You’ve also done a fair amount of writing for comics; have you found that a more collaborative process has changed your approach to writing prose?

I love writing on my own. I’ve never collaborated on a story or novel, and probably never will. I like the control. But!  I do miss working with an artist. I did a Planet of the Apes series for a couple years, and for most of the issues I worked with Carlos Magno, a brilliant guy who put so much world building into his backgrounds, and drew such affecting characters. He made me realize that in comics, it’s the art that does most of the work, and my job was to get out of the way. 

Writing for comics both hurt and helped my prose. It hurt because I could get lazy — Carlos and the artists were doing all the hard stuff! But one way it did help was that it made me sharpen my dialogue. In a comic there’s no room to be baggy. Those balloons are small! So now, when writing prose, if it might have taken three lines of dialogue to have a character get to the point, now I just pick the single best line and use that.

The speculative elements in Spoonbenders felt lower-key than some of your other work. Were the more fantastical elements of Revelator something of a reaction to that? Do you find that one book tends to have a clearly defined relationship to its predecessor?

The only relationship between books I’ve been able to identify is that I seem unable to write two books in a row that are in the same genre — either in the same marketing category or the same genre conversation. I do not recommend this strategy to new writers trying to build a career. (I pity my agent sometimes.) My approach to Spoonbenders came out of the golden age “psychic powers” books. Psionics was once a huge part of SF, and then petered out. My idea was that the only way to tell that kind of story today would be as a family comedy, about psychics who never made a dime off their powers, and never changed the world. That’s more low-key than, say, an extradimensional god hiding in a Tennessee cave, but Spoonbenders wouldn’t have worked as a traditional adventure. As Michael Swanwick says, the book is the boss.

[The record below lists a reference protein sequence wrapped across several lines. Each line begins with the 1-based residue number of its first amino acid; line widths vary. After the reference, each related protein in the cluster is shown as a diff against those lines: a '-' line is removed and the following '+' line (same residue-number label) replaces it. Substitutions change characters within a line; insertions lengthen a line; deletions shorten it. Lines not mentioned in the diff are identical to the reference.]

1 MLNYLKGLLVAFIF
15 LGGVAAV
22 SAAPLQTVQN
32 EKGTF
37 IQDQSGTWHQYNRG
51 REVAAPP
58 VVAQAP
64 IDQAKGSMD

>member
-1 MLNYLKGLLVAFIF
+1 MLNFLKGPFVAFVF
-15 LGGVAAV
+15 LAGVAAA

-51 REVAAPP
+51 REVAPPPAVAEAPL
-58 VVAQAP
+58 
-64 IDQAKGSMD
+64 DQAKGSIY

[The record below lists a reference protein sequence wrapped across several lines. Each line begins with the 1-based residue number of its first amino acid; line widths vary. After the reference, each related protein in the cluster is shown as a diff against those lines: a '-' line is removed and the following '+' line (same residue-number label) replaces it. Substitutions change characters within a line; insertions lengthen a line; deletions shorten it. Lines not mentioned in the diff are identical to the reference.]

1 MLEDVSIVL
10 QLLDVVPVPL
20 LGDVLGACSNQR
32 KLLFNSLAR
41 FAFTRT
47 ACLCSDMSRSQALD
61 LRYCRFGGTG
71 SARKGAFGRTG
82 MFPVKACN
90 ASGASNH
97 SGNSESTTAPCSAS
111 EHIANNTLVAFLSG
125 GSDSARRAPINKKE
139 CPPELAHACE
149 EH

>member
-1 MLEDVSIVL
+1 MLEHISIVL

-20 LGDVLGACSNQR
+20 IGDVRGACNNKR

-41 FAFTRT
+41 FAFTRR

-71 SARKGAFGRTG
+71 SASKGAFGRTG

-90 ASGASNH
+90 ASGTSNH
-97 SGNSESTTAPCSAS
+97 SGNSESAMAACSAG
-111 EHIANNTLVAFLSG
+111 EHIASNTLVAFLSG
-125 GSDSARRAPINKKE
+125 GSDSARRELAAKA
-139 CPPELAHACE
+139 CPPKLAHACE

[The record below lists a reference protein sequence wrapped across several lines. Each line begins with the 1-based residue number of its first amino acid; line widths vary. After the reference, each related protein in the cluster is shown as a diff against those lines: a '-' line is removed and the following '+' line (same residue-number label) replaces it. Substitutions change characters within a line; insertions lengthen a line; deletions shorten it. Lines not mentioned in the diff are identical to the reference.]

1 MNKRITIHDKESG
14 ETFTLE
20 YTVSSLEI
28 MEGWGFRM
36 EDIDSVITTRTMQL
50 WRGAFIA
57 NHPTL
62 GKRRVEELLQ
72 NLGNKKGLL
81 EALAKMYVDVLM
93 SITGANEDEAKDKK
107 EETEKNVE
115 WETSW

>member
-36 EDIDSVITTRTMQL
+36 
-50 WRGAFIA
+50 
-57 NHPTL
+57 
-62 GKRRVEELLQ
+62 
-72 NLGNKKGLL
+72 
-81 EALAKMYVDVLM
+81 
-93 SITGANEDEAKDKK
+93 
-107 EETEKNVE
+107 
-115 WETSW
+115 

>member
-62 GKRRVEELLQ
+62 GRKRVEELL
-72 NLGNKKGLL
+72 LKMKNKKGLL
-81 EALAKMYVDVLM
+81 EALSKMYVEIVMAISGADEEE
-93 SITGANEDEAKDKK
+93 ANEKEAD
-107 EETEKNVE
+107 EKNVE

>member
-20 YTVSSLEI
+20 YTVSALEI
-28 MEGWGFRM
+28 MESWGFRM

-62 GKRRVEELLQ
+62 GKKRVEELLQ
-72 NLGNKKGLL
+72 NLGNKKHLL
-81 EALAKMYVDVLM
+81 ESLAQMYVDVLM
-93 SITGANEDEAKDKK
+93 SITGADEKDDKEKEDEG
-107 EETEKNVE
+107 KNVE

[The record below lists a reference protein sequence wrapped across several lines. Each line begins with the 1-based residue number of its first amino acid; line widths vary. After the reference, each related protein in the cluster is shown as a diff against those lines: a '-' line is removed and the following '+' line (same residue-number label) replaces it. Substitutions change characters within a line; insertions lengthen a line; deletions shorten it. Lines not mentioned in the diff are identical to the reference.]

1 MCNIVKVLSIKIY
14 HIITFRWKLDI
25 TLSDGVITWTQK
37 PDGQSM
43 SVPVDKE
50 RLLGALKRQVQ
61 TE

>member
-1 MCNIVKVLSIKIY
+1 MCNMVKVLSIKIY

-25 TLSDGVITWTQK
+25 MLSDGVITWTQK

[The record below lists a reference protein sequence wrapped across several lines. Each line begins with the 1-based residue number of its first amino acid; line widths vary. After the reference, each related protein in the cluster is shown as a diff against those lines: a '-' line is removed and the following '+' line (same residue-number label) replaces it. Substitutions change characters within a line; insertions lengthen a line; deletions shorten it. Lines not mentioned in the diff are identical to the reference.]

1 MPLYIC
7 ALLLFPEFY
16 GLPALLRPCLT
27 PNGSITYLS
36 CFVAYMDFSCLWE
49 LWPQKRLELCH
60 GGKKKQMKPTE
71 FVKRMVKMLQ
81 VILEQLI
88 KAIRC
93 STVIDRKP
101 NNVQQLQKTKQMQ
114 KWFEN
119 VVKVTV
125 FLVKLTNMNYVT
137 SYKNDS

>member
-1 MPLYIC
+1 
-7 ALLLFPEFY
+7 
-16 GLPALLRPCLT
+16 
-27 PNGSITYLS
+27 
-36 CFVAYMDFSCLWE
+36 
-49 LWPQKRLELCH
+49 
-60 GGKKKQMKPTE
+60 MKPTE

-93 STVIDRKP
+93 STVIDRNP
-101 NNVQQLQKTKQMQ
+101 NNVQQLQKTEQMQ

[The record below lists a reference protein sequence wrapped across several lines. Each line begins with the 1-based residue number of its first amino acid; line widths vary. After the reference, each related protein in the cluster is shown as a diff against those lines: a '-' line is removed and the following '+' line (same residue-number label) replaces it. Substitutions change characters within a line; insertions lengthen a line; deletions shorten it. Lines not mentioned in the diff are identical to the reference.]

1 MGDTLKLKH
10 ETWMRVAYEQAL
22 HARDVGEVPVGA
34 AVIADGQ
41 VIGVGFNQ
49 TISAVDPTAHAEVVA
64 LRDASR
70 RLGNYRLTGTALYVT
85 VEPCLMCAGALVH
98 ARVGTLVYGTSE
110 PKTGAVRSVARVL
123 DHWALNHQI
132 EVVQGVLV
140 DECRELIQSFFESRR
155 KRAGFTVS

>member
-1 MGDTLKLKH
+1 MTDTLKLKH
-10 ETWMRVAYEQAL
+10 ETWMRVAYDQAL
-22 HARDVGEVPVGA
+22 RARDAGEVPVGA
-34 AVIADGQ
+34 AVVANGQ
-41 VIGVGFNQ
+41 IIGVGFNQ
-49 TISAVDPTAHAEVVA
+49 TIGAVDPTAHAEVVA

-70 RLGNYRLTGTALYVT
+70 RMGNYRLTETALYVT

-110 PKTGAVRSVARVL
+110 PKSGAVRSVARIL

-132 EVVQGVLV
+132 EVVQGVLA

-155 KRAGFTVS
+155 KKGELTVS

But when I finished that rather rompy comedy, I was ready to write something darker. So while Spoonbenders was about growing up in Chicago, Revelator could be about my parents and their history, as well as my own feelings about religion and belief. And then, after the darkness of Revelator, I wrote the goofiest novella, The Album of Doctor Moreau, about human-animal hybrids who form a boy band. 

You’ve written both expansive novels and work that’s in the novella/short novel category. Do you generally know from the outset if a given project will be longer or shorter, or do the stories tend to surprise you?

I always know whether I’m writing a novel, a novella, or a short story — because I start by giving my brain that assignment. When it’s novel time, my brain gives me novel-sized ideas. When I start a novella, I know I’m going to stay under 39,000 words. And when an editor invites me to write a story for an anthology, I hit the required word count. Any idea that won’t fit in that word count I save for another project. 

Only twice have I been asked to change the size of a project. Once I’d written a middle-grade horror novel that was about 40,000 words. The editor said, We’re really looking for YA novels, would this work as a longer piece with a teenage protagonist? I solved that problem by basically starting a whole new novel, and borrowing bits and pieces from the middle-grade book. The second time I was asked to change, it was again because of publishing reasons. I’d made a space opera joke on Twitter (remember Twitter?), and an editor said, Could you write that as a novella? I dashed off a pitch, but the publisher turned it down because it was too comedic for their house. The editor came back and said, well how about a novelette?   I said I’d think about it. And then two years later I wrote the editor and said, You remember that space opera thing? Here it is. “I’m Not Disappointed Just Mad, AKA The Heaviest Couch in the Known Universe” will be coming out in November 2024 on reactor.com

What else is next for you?

My next novel is When We Were Real, which will be coming out from Saga Press on April 1, 2025. The premise is that seven years ago, we all learned we were living in a simulation, but none of us got super powers, and everyone’s wondering what the simulators want from us. A novella and a couple of short stories are in process, but I can’t talk about them yet. The only thing I can promise is that they’re all in different genres. 


Photo: Lisa Trombi